Monday, December 8, 2008

A wolf in sheep's clothing


It amazes me what people are capable of. Both good and bad. It takes an incidence such as this to bring out the good and ultimately uncover the bad. Unfortunately this one happened to be at the expense of a young Thoroughbred gelding.

It was by accident that he came into my life. A passing conversation at a Christmas party between a friend and myself. Do I want another rehab horse? NO. I have no room at the inn. I'm full. "It's a Thoroughbred" she says.... she has my attention now. Maybe it was the few drinks I had - but I was compelled by her story of this horse. She offers to take one of my rehabs that is well on her way to getting better. It's a good trade. I knew from her story that this horse needed me. I would go see him the following morning. The trade would be complete that day.

He arrived sometime in September at my friend's boarding facility after the racing season ended for the year. He came with the promise of a feed schedule and some alfalfa hay as to not upset the diet he had been on. The young Thoroughbred was supposedly a "rescue" from a local race track. The individual responsible for this horse would be moving him within 6 weeks and this was to be only a temporary, emergency, situation. He was going to be euthanized after a botched spinal tap was administered at the track. Muscles in his hindquarters had started deteriorating apparently rendering him "useless" as a racehorse - disposable. By moving him to my friend's barn, he had been given a second chance, his future was looking bright.

Rescue is a big commitment. I am not going to get into everything it involves but it pretty much takes up a good amount of time and money. If you are like me, and not made of money, you can pretty much forget about that new pair of shoes you've been eyeing. You start calculating in your head how many alfalfa bales you could buy instead of that pretty sweater, and you find yourself shopping online for horse needs instead of your own. You sometimes pass on going to happy hour because you know you need to clean the stalls or hand walk a horse. Never mind that you are sick with walking pneumonia (which I am now) or you just don't feel like going to the barn. You don't have that luxury. You are committed to the care and well being of your rescue animals. Weather you board or not, in the end, it is YOUR responsibility. So I guess you would think this rescue had been an act of good faith - in the horse's best interest. After rescuing this horse from euthanasia - a commitment would have made to have a financial responsibility, not to mention a time commitment for the care of this horse. If not, then why rescue in the first place?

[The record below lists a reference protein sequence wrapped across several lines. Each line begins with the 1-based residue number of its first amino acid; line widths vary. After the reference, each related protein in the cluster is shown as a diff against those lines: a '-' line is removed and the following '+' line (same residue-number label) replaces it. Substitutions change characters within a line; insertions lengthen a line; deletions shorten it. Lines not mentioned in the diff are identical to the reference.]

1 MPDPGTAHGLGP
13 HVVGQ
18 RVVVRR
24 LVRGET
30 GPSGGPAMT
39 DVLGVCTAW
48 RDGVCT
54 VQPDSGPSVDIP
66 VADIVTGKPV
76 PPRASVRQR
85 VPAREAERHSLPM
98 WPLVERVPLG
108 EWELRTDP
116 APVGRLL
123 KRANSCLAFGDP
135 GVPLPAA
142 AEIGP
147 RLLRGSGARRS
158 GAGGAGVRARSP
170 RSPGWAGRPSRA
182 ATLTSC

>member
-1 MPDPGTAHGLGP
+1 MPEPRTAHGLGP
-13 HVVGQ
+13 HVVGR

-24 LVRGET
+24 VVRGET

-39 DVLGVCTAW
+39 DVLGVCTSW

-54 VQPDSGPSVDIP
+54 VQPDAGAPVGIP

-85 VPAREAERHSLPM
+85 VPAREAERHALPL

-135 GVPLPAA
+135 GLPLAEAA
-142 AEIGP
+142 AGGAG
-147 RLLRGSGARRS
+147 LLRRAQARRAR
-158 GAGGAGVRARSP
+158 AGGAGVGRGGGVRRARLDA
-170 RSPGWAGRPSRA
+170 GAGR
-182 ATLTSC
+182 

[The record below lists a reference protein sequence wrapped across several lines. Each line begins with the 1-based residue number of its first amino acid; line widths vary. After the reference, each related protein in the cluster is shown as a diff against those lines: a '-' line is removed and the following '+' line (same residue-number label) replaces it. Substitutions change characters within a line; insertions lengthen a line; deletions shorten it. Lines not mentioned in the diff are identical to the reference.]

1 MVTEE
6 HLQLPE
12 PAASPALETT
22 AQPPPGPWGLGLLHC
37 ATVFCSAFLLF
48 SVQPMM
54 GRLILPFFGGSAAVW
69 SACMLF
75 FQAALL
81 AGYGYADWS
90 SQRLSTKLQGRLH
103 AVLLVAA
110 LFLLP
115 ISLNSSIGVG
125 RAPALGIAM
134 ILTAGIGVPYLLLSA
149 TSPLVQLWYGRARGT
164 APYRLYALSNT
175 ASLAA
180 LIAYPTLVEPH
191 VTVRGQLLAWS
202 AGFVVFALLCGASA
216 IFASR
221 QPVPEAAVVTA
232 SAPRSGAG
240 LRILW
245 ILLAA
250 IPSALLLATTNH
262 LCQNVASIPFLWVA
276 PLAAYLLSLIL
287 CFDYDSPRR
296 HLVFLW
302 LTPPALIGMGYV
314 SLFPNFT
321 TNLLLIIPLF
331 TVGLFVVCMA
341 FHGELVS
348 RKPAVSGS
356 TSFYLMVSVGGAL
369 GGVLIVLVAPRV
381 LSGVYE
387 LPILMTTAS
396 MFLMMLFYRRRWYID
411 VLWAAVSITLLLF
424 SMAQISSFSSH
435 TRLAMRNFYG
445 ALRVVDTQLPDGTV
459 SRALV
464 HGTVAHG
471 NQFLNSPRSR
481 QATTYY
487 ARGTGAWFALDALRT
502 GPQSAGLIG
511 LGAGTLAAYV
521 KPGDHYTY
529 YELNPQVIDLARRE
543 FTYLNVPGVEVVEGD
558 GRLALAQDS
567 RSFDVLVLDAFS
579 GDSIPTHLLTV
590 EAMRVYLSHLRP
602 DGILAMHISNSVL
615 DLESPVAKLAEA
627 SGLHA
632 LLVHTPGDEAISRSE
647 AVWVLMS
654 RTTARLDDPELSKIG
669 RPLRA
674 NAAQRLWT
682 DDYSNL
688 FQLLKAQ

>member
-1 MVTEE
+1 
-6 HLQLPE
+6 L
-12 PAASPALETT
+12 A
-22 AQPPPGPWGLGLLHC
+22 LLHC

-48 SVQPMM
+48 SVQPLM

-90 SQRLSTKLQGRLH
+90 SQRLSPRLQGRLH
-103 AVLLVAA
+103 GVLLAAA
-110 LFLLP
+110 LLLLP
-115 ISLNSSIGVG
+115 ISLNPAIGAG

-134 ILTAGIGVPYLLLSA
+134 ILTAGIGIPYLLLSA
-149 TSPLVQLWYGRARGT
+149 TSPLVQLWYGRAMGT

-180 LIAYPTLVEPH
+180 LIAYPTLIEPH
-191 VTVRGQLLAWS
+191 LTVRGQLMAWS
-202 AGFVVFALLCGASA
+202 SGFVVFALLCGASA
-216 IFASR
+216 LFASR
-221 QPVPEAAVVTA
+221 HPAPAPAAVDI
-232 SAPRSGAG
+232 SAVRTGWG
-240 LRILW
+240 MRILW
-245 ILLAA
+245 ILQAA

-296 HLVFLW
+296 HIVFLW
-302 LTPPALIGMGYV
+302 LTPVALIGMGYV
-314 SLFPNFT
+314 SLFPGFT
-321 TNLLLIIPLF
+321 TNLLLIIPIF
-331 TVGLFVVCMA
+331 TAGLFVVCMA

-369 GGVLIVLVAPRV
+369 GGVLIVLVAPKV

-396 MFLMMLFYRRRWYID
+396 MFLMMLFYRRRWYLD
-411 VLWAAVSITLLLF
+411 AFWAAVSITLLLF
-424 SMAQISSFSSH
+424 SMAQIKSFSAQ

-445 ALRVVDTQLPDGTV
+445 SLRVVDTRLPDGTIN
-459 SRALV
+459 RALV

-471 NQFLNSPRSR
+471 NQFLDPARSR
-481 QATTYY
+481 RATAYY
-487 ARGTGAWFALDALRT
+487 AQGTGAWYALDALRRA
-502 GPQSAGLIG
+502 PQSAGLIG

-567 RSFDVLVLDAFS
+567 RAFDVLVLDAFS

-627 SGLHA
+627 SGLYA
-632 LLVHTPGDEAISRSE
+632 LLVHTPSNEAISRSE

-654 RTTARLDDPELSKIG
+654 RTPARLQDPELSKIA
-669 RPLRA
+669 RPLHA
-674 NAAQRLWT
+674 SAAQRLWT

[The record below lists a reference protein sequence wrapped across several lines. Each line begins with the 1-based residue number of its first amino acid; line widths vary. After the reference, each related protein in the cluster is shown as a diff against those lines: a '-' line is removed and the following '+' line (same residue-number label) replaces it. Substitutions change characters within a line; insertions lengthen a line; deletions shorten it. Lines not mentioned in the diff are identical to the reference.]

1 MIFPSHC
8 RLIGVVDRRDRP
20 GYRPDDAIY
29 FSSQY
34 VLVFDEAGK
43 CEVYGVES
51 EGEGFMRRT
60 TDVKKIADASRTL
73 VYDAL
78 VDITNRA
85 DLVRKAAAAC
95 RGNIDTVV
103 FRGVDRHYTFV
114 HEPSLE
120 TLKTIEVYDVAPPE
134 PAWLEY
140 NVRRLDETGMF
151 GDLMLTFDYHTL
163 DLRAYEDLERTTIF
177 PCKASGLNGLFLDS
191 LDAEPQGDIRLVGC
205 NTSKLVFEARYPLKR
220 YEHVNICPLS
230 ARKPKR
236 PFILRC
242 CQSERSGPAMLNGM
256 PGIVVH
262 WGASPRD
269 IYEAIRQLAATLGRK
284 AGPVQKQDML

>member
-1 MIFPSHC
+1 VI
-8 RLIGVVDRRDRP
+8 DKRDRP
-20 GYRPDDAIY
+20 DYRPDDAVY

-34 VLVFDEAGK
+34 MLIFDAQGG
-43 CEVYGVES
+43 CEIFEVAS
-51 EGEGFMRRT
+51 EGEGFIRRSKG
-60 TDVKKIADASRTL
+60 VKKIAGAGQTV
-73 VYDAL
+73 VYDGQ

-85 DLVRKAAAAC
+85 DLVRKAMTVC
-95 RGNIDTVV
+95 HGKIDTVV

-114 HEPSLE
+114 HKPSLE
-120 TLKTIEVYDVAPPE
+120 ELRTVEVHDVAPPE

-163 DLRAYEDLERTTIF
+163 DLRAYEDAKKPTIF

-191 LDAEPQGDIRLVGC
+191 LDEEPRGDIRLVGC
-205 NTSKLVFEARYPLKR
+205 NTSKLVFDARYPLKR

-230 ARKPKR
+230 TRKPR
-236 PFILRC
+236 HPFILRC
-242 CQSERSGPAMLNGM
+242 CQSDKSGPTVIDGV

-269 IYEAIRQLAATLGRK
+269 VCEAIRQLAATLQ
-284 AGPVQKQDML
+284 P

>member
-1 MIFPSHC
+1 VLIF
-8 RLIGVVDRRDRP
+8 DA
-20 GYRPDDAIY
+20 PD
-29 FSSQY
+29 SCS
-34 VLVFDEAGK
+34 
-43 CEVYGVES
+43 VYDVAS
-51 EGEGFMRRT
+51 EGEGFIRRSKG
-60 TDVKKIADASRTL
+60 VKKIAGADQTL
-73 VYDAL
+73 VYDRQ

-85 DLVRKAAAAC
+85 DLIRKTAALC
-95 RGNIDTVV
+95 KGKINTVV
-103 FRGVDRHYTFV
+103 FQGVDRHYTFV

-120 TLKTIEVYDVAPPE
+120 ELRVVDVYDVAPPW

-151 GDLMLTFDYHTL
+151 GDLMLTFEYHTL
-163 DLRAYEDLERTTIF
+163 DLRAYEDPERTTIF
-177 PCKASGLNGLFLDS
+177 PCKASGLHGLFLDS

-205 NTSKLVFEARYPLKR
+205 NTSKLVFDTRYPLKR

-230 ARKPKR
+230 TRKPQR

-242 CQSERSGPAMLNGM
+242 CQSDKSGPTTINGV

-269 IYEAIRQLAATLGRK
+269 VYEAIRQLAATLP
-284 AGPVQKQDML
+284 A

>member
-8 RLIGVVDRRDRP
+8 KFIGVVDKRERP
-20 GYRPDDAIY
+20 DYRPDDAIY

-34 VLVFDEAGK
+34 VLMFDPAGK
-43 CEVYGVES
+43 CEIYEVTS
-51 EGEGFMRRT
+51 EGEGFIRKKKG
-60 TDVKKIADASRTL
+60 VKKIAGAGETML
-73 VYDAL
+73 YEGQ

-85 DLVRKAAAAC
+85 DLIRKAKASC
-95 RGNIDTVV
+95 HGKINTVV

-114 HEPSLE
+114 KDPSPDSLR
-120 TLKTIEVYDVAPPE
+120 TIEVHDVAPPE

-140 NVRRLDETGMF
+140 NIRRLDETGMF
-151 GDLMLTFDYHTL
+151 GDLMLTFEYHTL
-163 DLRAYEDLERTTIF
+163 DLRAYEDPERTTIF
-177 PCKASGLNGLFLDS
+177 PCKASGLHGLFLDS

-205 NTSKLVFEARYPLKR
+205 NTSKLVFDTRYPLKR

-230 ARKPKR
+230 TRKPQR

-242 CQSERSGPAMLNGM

Fast forward to December - the barn owner desperately has been trying to contact this individual for months on the deteriorating condition of her horse. No feed schedule had been given, no alfalfa hay had been left, no visits were made and no board was paid. A name wasn't even worth passing along and for months he went without one. He was dumped. He had originally been put on grass hay and a "normal" ration of grain. After noticing significant weight loss, grain was increased. He kept losing.

There has been absolutely NO responsibility taken for this horse by his "rescuer". So I keep asking myself the questions: Why rescue this horse if there is no intent on following through with the care? What sort of individual would take advantage of a friend and dump all financial responsibilities on them? And lastly... What kind of person would ignore warnings that this horse has significantly lost weight and was in need of vet care? How do you rescue a horse only to let it die?

I am angry but I will not name names. I know the person who dumped this horse. Someone who claims to be a horse lover - who has a few others of her own. A former member of an organization I am involved with. She is well liked and has many friends. I wonder what her friends and peers would think if they knew she dumped this horse? She should not be allowed to own horses, but this is only my opinion. I am allowed to have an opinion about this because I am cleaning up her crap - her throwaway - her discarded piece of trash. How else could she view this horse? She posts on the internet how she is having a great day - while her horse suffers. How can she feed her other horses knowing this one is in need of vet care? Why is this one so much less important to her? What did he do to deserve to be treated like yesterday's garbage? It's pathetic. I am angry. I have a right to be.

3 comments:

Cheryl said...

I no longer have any disposable income. Board, feed, trims, saddles. All my horses are rescues, too! I won't change my life now for anything. I love my horses! Stop by and take a look at my blog: http://deserthorses.blogspot.com/ I also have a thoroughbred, Gigondas. She was rescued from a feedlot, along with a 2 year old appendix horse, Beauty. Beauty is now rideable and Gigondas will be saddled and ridden next summer by my cousin, who trained Beauty. Beauty didn't have any issues, but Gigondas was very wary of humans and it took us 2 years to be able to touch her all over and be comfortable around her! GOOD LUCK! I've added you to my fav blogs!

horse lover said...

I hope saving scotty is succsesful.
GOOD LUCK! I am rooting for you!

Strum Bum said...

Hi Annie,
I just stumbled across your blog. My name here is the name of the horse I saved from Justin. He became my respondsiblity when he sent him to phoenix on a trailer with no where to go. He is still racing...he never looked as bad as Scotty...my God. But all the same he didnt care he was sending a viable horse to the kill. Strum is still racing and doing well...;)
Sonja